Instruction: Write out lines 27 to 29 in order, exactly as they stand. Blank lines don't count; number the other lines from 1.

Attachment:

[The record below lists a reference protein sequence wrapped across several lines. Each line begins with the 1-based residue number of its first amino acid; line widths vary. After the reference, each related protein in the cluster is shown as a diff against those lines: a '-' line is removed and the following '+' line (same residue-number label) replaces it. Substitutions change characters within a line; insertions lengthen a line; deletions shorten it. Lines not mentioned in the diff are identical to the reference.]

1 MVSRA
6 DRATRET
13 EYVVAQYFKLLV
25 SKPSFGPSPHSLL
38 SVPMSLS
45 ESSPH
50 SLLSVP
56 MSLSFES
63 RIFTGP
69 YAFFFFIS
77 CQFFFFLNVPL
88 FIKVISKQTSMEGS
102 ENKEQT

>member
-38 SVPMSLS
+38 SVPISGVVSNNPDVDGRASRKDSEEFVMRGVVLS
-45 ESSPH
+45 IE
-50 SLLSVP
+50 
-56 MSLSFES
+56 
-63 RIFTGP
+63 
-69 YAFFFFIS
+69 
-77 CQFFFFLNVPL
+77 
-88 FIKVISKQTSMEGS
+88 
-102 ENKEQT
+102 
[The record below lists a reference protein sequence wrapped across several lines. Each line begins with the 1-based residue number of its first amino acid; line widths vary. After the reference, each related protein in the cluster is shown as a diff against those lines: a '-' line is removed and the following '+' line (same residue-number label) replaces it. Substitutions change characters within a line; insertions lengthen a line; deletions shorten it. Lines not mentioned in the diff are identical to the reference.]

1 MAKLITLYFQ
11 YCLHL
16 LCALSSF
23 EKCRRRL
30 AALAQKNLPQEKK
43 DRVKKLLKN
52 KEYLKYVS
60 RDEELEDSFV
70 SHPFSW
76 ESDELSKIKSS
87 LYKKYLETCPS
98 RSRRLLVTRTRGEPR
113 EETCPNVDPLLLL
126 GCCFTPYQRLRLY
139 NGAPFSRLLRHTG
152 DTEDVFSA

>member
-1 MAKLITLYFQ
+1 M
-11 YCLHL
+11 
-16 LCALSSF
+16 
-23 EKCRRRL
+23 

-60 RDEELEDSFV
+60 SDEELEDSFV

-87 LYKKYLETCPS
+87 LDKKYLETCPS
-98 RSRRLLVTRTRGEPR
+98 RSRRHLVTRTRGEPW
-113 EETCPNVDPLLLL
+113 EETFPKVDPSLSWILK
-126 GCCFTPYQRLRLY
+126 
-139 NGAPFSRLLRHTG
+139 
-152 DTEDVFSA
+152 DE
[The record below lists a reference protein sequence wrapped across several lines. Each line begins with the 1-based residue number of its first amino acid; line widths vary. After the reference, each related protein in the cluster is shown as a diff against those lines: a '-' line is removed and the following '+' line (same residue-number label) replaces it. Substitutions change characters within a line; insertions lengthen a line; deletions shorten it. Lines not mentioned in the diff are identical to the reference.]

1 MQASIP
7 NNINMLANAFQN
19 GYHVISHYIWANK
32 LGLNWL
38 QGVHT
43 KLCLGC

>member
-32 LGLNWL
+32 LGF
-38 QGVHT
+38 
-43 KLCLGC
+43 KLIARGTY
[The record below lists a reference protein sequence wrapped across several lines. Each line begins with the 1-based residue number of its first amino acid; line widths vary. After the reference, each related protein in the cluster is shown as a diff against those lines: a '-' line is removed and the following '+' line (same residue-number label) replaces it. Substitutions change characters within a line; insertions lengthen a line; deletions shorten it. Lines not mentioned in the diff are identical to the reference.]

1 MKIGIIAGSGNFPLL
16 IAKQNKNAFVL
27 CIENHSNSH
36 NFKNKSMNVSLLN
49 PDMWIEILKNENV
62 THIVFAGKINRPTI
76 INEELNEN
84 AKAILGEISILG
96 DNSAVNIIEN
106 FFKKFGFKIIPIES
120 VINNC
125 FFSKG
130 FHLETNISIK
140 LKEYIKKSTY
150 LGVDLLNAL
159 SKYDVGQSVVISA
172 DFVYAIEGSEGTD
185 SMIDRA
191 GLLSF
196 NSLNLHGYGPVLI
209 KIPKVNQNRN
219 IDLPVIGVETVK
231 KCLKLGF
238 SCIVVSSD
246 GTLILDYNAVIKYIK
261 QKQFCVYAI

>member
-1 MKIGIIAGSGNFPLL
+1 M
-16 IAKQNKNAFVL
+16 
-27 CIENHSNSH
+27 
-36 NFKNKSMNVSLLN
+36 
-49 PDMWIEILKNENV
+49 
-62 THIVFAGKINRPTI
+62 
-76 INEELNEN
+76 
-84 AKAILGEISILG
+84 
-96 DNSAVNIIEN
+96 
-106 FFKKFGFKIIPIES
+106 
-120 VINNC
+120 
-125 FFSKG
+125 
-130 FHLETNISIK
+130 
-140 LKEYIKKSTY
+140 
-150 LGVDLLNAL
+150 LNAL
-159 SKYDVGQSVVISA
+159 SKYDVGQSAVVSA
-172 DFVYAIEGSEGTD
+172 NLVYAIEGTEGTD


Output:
+69 
-77 CQFFFFLNVPL
+77 